[swift-evolution] SE-0025: Scoped Access Level, next steps

Paul Ossenbruggen possen at gmail.com
Tue Mar 29 13:09:34 CDT 2016

If someone sees public and external in different places while learning the language they would be curious to see what the difference is. The first time I saw internal in swift, I looked it up. It was not immediately apparent from the name what it meant from then on, there was no confusion. This similarly would apply to external. 

Since the C extern is a different word, I would not assume it is the same, but may be not that confusing, as it is used in a similar manner to C. You are exposing the item beyond this file. 

Since external is the default, it would not be seen as often. 

These specifiers should be single words because they are typed quite often. I think public is the single most word I typed on a library I created. Since they will be seen a lot they should be pleasing to the eye. 

I would be ok with "shared" for external  but I like the symmetry of internal-external and public-private. Does it then become shared-excluded? Shared-unshared? Still like external-internal better. 

- Paul 

Sent from my iPhone

> On Mar 29, 2016, at 9:31 AM, Jordan Rose <jordan_rose at apple.com> wrote:
> I agree with Ilya that "external" is too easy to confuse with "public", especially given the specifier "extern" in C. Additionally, we think we can get away with renaming "private" because most current uses of "private" (file-scoped) declarations are within the same (brace-bound) scope anyway; "internal" could potentially cause a lot more churn. And as Andrey pointed out, we'd be at odds with C#, the only other language that uses "internal" as an access specifier today.
> Jordan
>> On Mar 29, 2016, at 7:03 , Ilya Belenkiy via swift-evolution <swift-evolution at swift.org> wrote:
>> -1, "external" can be also understood as "exported" or public. I think that the names in the updated proposal are the clearest. Also, I think that at this point we need to stop trying to come up with more names. I don't think that we will ever reach a point where everybody is happy with the names. The ones that we have now seems to be a good compromise that is in line with other Swift keywords.
>> On Tue, Mar 29, 2016 at 9:23 AM Paul Ossenbruggen via swift-evolution <swift-evolution at swift.org> wrote:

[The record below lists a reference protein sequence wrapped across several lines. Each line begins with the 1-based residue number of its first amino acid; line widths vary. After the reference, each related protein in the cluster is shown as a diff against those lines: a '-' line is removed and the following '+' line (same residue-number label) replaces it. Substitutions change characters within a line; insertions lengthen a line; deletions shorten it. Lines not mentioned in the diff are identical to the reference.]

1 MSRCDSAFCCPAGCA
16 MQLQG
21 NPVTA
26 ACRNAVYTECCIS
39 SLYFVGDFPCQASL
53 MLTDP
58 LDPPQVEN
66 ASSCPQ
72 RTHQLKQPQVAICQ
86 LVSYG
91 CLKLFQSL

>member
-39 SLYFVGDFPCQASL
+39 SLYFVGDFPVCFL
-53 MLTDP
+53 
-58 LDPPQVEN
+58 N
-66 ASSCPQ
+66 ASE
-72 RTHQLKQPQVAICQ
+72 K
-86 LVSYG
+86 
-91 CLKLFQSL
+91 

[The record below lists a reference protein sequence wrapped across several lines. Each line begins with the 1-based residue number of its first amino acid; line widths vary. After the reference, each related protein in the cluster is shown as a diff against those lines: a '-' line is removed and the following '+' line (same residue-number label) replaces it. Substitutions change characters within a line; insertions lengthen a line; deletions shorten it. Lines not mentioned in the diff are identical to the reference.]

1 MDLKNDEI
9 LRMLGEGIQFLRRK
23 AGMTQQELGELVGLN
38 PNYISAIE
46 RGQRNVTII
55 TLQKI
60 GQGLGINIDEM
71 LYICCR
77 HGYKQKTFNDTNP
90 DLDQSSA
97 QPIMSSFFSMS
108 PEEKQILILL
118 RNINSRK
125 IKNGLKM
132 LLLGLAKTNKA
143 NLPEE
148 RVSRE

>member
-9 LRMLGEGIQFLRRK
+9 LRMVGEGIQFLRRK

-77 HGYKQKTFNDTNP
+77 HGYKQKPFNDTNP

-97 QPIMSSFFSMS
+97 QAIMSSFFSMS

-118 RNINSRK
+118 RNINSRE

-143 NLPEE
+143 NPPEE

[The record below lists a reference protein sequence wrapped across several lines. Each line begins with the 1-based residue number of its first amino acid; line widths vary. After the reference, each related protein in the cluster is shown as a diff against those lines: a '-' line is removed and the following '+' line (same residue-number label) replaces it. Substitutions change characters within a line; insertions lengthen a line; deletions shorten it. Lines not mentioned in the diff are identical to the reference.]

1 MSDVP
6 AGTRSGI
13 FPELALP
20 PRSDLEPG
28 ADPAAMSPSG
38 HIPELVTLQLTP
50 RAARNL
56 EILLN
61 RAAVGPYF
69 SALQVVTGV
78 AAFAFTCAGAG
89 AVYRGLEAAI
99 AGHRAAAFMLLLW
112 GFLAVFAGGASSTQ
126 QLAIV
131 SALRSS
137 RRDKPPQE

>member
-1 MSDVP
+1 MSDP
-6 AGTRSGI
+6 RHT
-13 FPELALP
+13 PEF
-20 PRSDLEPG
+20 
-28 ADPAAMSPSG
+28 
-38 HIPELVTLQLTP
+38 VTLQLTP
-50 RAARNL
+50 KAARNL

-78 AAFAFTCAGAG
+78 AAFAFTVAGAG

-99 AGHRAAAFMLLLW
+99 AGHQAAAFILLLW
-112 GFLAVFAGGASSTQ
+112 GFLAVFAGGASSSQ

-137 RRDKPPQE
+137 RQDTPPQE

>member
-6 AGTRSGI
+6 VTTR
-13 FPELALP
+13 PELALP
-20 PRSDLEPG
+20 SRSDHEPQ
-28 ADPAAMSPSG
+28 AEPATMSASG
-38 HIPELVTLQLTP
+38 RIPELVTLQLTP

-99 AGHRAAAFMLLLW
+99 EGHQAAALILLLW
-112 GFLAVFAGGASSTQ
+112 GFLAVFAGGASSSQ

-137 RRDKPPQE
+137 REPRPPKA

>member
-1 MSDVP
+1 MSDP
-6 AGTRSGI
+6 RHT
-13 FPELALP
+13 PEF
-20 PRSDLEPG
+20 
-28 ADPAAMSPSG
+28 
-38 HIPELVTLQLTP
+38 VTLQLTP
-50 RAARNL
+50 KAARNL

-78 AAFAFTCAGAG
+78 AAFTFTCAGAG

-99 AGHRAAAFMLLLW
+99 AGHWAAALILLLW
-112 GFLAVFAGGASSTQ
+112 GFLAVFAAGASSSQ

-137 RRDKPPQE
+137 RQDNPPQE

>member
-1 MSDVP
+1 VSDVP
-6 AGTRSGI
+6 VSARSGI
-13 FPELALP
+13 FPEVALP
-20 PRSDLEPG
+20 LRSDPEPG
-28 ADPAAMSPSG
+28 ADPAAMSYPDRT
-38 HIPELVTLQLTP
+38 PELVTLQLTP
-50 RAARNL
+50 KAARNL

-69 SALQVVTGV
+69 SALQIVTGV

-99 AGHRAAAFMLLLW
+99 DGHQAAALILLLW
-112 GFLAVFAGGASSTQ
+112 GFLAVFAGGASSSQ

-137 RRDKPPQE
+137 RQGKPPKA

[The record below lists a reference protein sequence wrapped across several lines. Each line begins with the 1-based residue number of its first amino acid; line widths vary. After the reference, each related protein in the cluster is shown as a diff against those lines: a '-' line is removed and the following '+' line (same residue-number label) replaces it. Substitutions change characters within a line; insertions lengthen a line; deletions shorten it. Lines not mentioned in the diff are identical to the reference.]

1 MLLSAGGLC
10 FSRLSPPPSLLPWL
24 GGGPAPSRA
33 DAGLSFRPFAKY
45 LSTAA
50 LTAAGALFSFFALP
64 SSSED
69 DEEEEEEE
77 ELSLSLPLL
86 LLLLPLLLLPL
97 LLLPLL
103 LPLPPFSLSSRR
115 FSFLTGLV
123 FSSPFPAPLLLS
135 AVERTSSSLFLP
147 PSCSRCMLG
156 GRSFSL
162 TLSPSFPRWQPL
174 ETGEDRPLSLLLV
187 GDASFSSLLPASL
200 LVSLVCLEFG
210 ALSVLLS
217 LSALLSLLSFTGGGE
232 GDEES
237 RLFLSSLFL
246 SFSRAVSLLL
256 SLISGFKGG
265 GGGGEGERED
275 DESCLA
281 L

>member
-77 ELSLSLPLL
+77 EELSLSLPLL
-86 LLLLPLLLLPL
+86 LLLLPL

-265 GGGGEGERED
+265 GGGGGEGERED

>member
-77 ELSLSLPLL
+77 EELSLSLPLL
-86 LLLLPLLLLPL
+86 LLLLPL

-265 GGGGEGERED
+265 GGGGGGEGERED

>>>>> On Mar 29, 2016, at 12:32 AM, Andrey Tarantsov via swift-evolution <swift-evolution at swift.org> wrote:
>>>>> public (unchanged)
>>>>> external (module access)
>>>>> internal (file access)
>>>>> private (scoped access)
>>>> This seems logical and something I could live with, but how is it better than moduleprivate and fileprivate? Also, internal has contradictory prior art in C# and Swift 2 (not that it stops us).
>>>> And I see the length of moduleprivate and fileprivate as a feature, and external/internal lacks it.
>>> It is better than moduleprivate and fileprivate in that it is a single word which is easier to to read and there is less typing. Less typing even with autocomplete is a benefit. Once you know its meaning, that both are relative to file access, you won’t have to look it up. Also, just noticed this, when I type multiword keywords in an email program or chat program autocorrect butts in. This is of practical value because much work is done in chat and email programs. 
>>> Simpler is better if it sufficiently conveys the meaning and it does in this case. The expectation with most keywords are that they be single words, especially ones that are used the most. 
>>> There is a nice symmetry to internal/external and public/private.
>>> If external/internal refer to the file, then we don’t need the multiword descriptive versions.  Also, if we decide later that scoping to namespaces is desired these same already reserved keywords give us more flexibility than the more specific keywords would allow. Internal/external could refer to the namespace scope rather than the file scope if it is inside a namespace (this is beyond the scope of the proposal but trying to think ahead). By not explicitly stating the scope you gain flexibility 
>>> - Paul
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